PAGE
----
TechRadar: A major perceived pain point for business backup strategies is that it requires multiple solutions to accommodate multiple vendor technologies. Is that still true?

Jenn: Generally speaking, it is true. A 2016 Spiceworks survey found that organisations use an average of 4.1 backup solutions. What’s more, many companies are still inclined to purchase their storage servers and backup software separately when setting up their IT infrastructure. This increases the time and expense of procurement, configuration and ongoing technical support.

The compact DiskStation DS918+ supports Advanced Business Backup with up to 50 PCs or VMs.

TechRadar: What is Synology Active Backup for Business?

Jenn: Active Backup for Business is an all-in-one, license-free, business-grade data protection solution which centralises protection across diverse IT environments. It protects across virtualised environments, physical servers, file servers and personal computers and is based upon our award-winning DSM operating system. Admins can single-handedly deploy all of their desired protection via a centralised admin console. On top of this, we also offer Active Backup for Office 365 and G-Suite to protect workloads stored on public cloud. These are license-free as well.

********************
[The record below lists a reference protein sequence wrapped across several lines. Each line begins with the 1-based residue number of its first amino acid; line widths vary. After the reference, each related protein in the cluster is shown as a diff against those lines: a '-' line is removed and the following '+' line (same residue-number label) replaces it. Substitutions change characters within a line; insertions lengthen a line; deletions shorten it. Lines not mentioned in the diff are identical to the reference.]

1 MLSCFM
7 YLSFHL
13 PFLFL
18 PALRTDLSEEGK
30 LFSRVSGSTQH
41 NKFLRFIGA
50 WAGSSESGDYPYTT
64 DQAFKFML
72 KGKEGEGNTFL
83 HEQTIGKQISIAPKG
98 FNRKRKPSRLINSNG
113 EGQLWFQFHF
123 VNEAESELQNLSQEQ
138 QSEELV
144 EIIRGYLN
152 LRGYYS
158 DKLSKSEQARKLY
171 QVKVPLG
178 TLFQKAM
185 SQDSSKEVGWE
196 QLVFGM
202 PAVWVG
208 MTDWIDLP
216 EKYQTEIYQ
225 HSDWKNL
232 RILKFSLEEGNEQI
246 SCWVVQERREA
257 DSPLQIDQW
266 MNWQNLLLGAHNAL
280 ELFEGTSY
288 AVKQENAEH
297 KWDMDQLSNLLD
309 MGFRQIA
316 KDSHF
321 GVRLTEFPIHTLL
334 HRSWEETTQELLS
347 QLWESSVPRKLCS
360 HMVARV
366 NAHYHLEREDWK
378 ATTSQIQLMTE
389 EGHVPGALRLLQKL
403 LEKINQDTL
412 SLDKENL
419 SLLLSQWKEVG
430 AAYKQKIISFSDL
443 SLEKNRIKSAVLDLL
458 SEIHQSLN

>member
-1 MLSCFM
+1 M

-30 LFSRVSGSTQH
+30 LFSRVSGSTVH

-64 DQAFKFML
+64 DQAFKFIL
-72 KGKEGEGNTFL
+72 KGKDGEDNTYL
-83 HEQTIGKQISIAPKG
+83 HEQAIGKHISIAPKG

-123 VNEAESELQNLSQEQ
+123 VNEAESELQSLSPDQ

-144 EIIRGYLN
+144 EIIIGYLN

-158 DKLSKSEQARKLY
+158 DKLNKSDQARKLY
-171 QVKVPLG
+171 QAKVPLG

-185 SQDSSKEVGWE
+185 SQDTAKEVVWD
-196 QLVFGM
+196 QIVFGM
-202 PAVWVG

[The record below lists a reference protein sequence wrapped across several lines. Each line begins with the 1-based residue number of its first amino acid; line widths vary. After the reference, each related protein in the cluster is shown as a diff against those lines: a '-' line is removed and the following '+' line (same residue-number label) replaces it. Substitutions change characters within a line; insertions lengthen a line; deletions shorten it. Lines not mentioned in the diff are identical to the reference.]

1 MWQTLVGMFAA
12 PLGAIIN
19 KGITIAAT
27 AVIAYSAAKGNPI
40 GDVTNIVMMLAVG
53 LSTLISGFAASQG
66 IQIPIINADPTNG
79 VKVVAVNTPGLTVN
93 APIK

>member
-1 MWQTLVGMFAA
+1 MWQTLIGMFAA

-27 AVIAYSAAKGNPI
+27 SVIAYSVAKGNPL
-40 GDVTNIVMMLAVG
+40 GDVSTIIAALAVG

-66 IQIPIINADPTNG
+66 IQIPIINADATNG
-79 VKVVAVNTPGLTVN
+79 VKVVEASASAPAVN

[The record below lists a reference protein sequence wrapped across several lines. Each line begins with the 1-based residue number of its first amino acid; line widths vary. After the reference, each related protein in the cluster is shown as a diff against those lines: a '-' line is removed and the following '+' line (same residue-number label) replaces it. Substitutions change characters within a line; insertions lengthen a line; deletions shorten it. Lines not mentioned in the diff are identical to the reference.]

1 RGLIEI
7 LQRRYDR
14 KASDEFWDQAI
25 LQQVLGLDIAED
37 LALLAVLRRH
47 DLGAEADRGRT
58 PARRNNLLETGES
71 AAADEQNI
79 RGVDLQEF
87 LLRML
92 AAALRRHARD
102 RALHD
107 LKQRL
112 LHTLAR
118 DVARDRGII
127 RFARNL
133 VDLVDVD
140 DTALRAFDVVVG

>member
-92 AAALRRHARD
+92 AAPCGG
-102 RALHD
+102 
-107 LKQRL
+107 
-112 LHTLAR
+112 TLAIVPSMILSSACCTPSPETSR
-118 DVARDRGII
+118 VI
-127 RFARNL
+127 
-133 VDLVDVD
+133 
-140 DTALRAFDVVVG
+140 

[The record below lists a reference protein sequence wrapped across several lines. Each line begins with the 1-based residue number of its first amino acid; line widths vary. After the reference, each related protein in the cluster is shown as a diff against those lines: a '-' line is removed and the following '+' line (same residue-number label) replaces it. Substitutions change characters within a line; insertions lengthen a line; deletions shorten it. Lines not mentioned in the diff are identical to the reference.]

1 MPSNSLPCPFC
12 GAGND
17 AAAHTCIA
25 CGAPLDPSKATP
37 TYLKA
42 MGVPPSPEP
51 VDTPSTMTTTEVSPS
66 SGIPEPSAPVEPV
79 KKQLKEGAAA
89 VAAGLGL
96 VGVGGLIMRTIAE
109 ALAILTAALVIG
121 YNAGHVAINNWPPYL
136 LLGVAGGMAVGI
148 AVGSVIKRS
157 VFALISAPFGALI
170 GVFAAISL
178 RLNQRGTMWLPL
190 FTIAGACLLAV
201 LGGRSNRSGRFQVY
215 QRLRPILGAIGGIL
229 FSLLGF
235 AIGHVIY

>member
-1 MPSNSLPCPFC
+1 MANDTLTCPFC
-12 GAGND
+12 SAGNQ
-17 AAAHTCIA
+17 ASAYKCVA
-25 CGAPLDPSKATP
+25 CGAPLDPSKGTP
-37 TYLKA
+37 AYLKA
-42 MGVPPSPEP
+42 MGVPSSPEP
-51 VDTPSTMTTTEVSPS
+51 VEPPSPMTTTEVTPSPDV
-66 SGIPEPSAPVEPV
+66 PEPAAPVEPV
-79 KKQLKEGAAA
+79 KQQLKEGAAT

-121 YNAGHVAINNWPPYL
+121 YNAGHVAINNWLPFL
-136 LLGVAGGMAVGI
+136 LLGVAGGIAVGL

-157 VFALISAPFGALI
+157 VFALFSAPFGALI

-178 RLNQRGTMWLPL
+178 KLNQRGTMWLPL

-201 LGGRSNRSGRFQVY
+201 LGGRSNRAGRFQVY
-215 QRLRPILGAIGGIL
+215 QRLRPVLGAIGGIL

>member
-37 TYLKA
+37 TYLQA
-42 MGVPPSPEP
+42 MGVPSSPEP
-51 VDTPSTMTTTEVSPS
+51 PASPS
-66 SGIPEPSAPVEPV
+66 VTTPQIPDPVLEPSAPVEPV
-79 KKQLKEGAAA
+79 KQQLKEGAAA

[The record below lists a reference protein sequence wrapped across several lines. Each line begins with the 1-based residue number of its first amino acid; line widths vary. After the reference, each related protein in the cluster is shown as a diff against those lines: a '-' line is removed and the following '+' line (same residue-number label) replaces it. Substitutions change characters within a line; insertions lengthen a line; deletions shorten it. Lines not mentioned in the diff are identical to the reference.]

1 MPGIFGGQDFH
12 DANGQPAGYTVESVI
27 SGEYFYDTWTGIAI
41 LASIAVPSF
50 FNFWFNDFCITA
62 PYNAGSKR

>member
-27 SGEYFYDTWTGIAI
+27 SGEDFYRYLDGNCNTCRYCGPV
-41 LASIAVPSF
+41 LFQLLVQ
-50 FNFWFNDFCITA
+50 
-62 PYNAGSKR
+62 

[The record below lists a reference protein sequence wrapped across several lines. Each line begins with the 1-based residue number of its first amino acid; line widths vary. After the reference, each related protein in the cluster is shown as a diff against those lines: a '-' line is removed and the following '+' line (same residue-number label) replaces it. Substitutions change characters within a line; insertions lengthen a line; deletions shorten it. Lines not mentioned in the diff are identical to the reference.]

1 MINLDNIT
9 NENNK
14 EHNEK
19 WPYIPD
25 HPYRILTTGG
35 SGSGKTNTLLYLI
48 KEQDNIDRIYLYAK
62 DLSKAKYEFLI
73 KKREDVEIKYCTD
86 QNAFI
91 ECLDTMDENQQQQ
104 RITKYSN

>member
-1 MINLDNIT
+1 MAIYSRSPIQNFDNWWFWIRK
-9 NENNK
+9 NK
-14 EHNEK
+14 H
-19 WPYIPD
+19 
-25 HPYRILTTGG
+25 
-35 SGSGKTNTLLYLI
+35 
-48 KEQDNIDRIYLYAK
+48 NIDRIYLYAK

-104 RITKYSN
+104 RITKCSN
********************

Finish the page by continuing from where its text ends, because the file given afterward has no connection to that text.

TechRadar: How does it differ to previous offerings?

Jenn: Before launching Active Backup for Business, Synology’s own software solutions, Snapshot Replication and Hyper Backup, helped users to back up data stored on a Synology NAS to remote sites. Synology Drive and Cloud Station could also help sync and backup data to NAS but business users were unable to manage their mixed backup environment with a simple-but-centralised solution. Now that’s changed. By allowing business users to back up their distributed workloads to Synology NAS, they can also achieve what we call a “3-2-1 backup” strategy (three copies: two media types, one offsite) to ensure data security. Bare metal backup is also available.